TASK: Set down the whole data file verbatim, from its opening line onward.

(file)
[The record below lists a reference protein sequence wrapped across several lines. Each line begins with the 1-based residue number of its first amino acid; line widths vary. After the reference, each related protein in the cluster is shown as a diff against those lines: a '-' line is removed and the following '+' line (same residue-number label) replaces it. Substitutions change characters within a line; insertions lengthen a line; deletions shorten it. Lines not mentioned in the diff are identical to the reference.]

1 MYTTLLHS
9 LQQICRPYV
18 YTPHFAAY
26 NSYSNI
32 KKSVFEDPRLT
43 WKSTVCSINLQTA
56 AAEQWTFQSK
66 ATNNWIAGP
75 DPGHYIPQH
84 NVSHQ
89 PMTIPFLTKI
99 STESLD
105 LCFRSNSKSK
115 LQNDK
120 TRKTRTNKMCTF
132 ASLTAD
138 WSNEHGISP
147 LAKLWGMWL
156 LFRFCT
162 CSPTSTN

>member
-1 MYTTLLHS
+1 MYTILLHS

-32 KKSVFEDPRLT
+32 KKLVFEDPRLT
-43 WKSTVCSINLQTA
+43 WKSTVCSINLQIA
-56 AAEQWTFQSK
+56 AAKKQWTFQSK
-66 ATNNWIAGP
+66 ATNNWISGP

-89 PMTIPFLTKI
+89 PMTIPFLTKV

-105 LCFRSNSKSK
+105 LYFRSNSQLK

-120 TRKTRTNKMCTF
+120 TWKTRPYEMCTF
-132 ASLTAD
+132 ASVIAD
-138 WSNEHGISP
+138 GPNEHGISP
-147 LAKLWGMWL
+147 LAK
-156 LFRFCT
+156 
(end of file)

[The record below lists a reference protein sequence wrapped across several lines. Each line begins with the 1-based residue number of its first amino acid; line widths vary. After the reference, each related protein in the cluster is shown as a diff against those lines: a '-' line is removed and the following '+' line (same residue-number label) replaces it. Substitutions change characters within a line; insertions lengthen a line; deletions shorten it. Lines not mentioned in the diff are identical to the reference.]

1 MYTTLLHS
9 LQQICRPYV
18 YTPHFAAY
26 NSYSNI
32 KKSVFEDPRLT
43 WKSTVCSINLQTA
56 AAEQWTFQSK
66 ATNNWIAGP
75 DPGHYIPQH
84 NVSHQ
89 PMTIPFLTKI
99 STESLD
105 LCFRSNSKSK
115 LQNDK
120 TRKTRTNKMCTF
132 ASLTAD
138 WSNEHGISP
147 LAKLWGMWL
156 LFRFCT
162 CSPTSTN

>member
-1 MYTTLLHS
+1 MYTILLHS

-32 KKSVFEDPRLT
+32 KKLVFEDPRLT
-43 WKSTVCSINLQTA
+43 WKSTVCSINLQIA
-56 AAEQWTFQSK
+56 AAKKQWTFQSK
-66 ATNNWIAGP
+66 ATNNWISGP

-89 PMTIPFLTKI
+89 PMTIPFLTKV

-105 LCFRSNSKSK
+105 LYFRSNSQLK

-120 TRKTRTNKMCTF
+120 TWKTRPYEMCTF
-132 ASLTAD
+132 ASVIAD
-138 WSNEHGISP
+138 GPNEHGISP
-147 LAKLWGMWL
+147 LAK
-156 LFRFCT
+156 